New human rights commissioners face uphill battle in Indonesia

Observers are counting on the new commissioners to bring major breakthroughs in the monitoring and handling of rights abuse cases, especially with unresolved violations.

Nur Janti

Nur Janti

The Jakarta Post


Human rights activists hold a rally in front of the State Palace in Jakarta, demanding justice for past human rights abuses in this undated photo.(The Jakarta Post/Dhoni Setiawan)

October 6, 2022

JAKARTA – With a backlog of unresolved human rights violations and continuing violence in Papua, the nine new National Commission on Human Rights (Komnas HAM) members approved on Tuesday have their work cut out for them.

They were confirmed in a House of Representatives plenary meeting after being interviewed and selected the day before by lawmakers on House Commission III overseeing legal affairs. Commission III had chosen the nominees out of a pool of 14 candidates previously vetted by an independent panel.

Lawmakers named scholar and women’s rights defender Atnike Nova Sigiro the chair of Komnas HAM, making her the first woman to lead the commission.

Migrant worker rights defender Anis Hidayah, legal aid lawyer Hari Kurniawan, agrarian researcher Saurlin P Siagian and Uli Parulian Sihombing, a director of an NGO focused on law, are among the new commissioners. The others are General Elections Commission (KPU) commissioner Pramono Ubaid Tanthowi, former Witness and Victim Protection Agency (LPSK) chairman Abdul Haris Semendawai, Indonesian Child Protection Commission (KPAI) commissioner Putu Elvina and Prabianto Mukti Wibowo, the assistant deputy for forestry at the Office of the Coordinating Economic Minister.

They have been appointed for a term of five years from November.

“For the chair, we agreed to choose Atnike Nova Sigiro to demonstrate affirmative action for women,” Commission III chairman Bambang Wuryanto of the Indonesian Democratic Party of Struggle (PDI-P) said during a meeting to select the new commissioners on Monday.

Two incumbent commissioners – Amiruddin and Beka Ulung Hapsara – were among the 14 nominees, but they failed to get lawmakers’ approval for a second term.

Human rights group the Commission for Missing Persons and Victims of Violence (Kontras), which kept tabs on the selection process, claimed three commissioners were “competent” to handle human rights cases, three others were “competent with a caveat” and the remaining three were red-flagged.

Atnike, one of the new commissioners deemed fully competent by Kontras, is a longtime activist and scholar with numerous publications on women’s issues and human rights. She led feminist publication Jurnal Perempuan from 2017 to 2021.

The two other commissioners who got full marks from Kontras are Saurlin P Siagian, whose career has focused on agrarian issues, and Hari Kurniawan, who is a lawyer focused on the fulfillment of disability rights. Hari himself is a disabled person.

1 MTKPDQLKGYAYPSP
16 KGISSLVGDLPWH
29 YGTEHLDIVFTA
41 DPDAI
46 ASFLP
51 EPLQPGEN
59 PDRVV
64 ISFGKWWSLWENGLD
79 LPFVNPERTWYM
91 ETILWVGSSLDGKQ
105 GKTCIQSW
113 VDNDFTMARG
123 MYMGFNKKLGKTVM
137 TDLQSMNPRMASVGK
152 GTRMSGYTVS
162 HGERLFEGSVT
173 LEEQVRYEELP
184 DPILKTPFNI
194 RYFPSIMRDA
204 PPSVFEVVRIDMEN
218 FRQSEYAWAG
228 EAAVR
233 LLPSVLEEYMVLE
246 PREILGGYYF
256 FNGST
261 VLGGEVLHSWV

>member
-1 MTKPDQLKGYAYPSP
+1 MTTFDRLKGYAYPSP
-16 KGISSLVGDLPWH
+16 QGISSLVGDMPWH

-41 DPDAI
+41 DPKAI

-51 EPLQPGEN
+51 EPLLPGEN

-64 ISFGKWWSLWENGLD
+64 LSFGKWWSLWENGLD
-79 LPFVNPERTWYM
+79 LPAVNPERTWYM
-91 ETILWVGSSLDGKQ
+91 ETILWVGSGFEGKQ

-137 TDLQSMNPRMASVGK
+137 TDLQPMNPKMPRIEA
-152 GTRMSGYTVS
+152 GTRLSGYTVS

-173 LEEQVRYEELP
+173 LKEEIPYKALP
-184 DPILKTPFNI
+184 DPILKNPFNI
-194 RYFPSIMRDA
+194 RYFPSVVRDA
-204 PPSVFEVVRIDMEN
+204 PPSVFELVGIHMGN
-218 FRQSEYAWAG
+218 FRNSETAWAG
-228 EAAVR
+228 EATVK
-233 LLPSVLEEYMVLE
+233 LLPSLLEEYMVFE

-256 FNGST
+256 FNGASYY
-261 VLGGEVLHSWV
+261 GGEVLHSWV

“He is an outstanding [candidate]. He has deep knowledge and wide experience [in human rights issues],“ Rozy Brilian Sodik of Kontras said.

The red-flagged names were Pramono, who was reprimanded for an ethics violation in 2020 while he was a KPU commissioner, as well as Prabianto and Putu, whose understanding of human rights issues Kontras called into question.

House Commission III member Pangeran Khaerul Saleh of the National Mandate Party (PAN) called on the new commissioners to keep in line with their mandate.

“[They should] not look for public attention when there is a big case, especially if it’s not their duty,” he said, referring to the Komnas HAM investigation of the murder of Brigadier Nofriansyah Yosua Hutabarat, which Pangeran said was “conducting an investigation outside their duty”.

Challenges ahead

Activists and observers are counting on the new commissioners to bring major breakthroughs in the monitoring and handling of rights abuse cases, especially with regard to incidents in Papua and past violations that remain unresolved.

Ati Nurbaiti, cofounder of feminist organization Solidaritas Perempuan, said the new commissioners should seek to improve the body’s ability to handle human rights cases in Papua and ensure that the government upholds the right to information in the region and gives free access to journalists to report on Papua.

“They should improve their lobbying with the government to ensure more access to information,” she said.

She added that the incoming commissioners should maintain their independence as custodians of human rights, instead of taking sides with the government when it prioritized approaches that relied on security forces.

Kontras’ Rozy hoped that the new commissioners would make special efforts to resolve past rights violations.

Komnas HAM has declared 12 past atrocities in the country gross human rights violations but has only managed to bring one case – the 2014 Bloody Paniai incident – before a human rights tribunal. The trial over the abuses in Paniai, Papua, began late last month,

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